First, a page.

Ileostomy surgery is performed for a number of different reasons involving various medical diseases and health conditions. It is usually performed when a disease or bowel damage cannot be treated through non-surgical methods.
The most common reasons for having this type of surgery is when the patient has an inflammatory bowel disease, which includes ulcerative colitis and Crohn’s disease. In addition, individuals with Familial adenomatous polyposis (FAP) who have polyps inside the large intestine which may become cancerous may require this type of surgery. Ileostomies are also performed in some cases of cancer.
Not all ileostomies are permanent; some can be a short-term solution that can be reversed through an ileostomy reversal.
During an ileostomy surgical procedure, the surgeon creates an opening in the abdominal wall, or your belly. The lowest portion of the small intestine is pulled through this belly opening, creating a stoma. The stoma is usually located on the right side of your abdomen.
The stoma will look red or pink, and will be moist. It looks similar to the inside of your cheek. The stoma is essential a look into the lining of your small intention. Some stomas will be flush with the skin, while others will protrude slightly. A stoma is usually oval or round. Most stomas shrink somewhat after surgery.
Unlike the anus in your rectum, which essentially has a close-off muscle, they stoma remains open. This means you don’t have control over the stool passage through it. However, there is no pain or discomfort from the stoma itself, because it does not have nerve endings.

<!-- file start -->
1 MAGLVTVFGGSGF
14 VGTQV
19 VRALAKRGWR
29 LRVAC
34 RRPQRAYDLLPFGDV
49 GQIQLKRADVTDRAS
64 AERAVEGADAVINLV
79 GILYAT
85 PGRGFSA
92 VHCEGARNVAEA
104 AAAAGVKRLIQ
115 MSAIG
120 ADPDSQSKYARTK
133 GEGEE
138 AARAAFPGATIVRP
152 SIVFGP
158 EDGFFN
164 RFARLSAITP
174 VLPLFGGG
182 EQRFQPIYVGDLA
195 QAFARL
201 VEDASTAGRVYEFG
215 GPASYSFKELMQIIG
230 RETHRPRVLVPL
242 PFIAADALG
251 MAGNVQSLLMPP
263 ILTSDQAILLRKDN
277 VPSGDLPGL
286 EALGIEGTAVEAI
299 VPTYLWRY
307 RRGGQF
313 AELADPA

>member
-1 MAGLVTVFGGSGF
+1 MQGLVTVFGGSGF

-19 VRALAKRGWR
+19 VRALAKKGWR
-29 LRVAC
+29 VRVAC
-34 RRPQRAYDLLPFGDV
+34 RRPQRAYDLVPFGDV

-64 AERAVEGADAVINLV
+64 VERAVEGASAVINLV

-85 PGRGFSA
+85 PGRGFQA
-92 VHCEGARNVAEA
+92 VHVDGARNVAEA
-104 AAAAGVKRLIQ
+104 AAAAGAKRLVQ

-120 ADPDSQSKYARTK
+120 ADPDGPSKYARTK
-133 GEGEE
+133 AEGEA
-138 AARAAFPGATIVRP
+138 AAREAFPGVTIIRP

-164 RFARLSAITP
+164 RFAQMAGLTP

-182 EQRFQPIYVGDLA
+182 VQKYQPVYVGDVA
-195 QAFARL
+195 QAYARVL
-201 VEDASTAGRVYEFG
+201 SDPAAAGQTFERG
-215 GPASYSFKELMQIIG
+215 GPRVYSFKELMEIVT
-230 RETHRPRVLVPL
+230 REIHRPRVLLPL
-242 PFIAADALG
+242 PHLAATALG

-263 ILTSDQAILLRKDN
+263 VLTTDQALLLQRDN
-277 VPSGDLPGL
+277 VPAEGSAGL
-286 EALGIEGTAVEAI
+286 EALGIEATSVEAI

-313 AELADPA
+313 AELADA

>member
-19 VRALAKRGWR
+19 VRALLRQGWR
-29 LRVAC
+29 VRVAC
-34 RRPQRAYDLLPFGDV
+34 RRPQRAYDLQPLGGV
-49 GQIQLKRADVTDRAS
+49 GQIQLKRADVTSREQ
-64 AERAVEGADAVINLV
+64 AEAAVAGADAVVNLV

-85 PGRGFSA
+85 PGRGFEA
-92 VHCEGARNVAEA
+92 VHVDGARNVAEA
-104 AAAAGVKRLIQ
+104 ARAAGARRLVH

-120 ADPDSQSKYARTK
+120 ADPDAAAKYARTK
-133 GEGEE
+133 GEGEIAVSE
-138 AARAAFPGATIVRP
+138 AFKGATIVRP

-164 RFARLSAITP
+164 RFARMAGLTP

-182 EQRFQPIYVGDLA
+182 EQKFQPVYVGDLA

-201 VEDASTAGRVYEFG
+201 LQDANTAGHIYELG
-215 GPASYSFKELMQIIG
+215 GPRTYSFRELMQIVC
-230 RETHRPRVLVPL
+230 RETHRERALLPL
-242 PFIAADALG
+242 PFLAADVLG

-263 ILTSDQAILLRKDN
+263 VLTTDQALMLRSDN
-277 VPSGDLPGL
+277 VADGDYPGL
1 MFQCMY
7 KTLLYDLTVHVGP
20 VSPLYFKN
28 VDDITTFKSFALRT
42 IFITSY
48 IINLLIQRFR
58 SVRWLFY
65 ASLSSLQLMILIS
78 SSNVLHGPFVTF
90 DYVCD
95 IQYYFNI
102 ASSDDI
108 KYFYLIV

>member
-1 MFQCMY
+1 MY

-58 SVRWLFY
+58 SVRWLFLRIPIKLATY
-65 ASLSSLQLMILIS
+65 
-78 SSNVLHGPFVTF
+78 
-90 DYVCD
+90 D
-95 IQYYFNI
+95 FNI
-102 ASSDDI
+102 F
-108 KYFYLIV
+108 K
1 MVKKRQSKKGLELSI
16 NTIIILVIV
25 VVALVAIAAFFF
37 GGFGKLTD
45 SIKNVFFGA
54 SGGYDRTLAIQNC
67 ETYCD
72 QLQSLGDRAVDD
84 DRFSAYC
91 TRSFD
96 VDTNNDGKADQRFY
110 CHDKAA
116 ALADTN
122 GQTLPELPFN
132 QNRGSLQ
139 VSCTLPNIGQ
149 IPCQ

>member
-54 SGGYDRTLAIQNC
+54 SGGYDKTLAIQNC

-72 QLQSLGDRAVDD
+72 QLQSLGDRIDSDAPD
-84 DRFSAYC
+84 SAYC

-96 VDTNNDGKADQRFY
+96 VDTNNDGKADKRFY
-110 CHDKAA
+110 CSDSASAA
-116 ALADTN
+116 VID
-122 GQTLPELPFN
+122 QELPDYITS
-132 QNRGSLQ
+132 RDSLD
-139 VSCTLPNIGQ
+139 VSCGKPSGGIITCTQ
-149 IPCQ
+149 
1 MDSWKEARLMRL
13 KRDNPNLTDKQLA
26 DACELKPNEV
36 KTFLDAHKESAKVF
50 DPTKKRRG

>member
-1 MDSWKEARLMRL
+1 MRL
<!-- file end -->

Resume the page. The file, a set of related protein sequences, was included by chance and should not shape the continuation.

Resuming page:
Patients who have an ileostomy wear a pouch that serves to collect the waste. Because the pouch fits snugly next to the body, they can be invisible under clothing. The pouch must be emptied of its waste several times per day. People who have had an ileostomy find that they can enjoy a normal diet.
While ileostomies have been widely performed in the past, there are alternatives to the procedure and the option of having an ileostomy reversed in some cases.
An increasingly popular alternative to ileostomy surgery is known as the BCIR, or Barnett Continent Intestinal Reservoir. This procedure provides patients with control over eliminating their waste, since an internal pouch is created which is self-sealing. It is constructed using the patient’s own small intestine and is connected directly to the patient’s abdomen by a small stoma opening.